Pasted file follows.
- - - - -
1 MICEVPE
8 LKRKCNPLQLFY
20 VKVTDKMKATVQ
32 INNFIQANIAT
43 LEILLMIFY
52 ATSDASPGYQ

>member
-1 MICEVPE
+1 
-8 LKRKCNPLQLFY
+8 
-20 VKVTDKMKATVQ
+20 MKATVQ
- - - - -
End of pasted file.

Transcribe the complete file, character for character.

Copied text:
1 MICEVPE
8 LKRKCNPLQLFY
20 VKVTDKMKATVQ
32 INNFIQANIAT
43 LEILLMIFY
52 ATSDASPGYQ

>member
-1 MICEVPE
+1 
-8 LKRKCNPLQLFY
+8 
-20 VKVTDKMKATVQ
+20 MKATVQ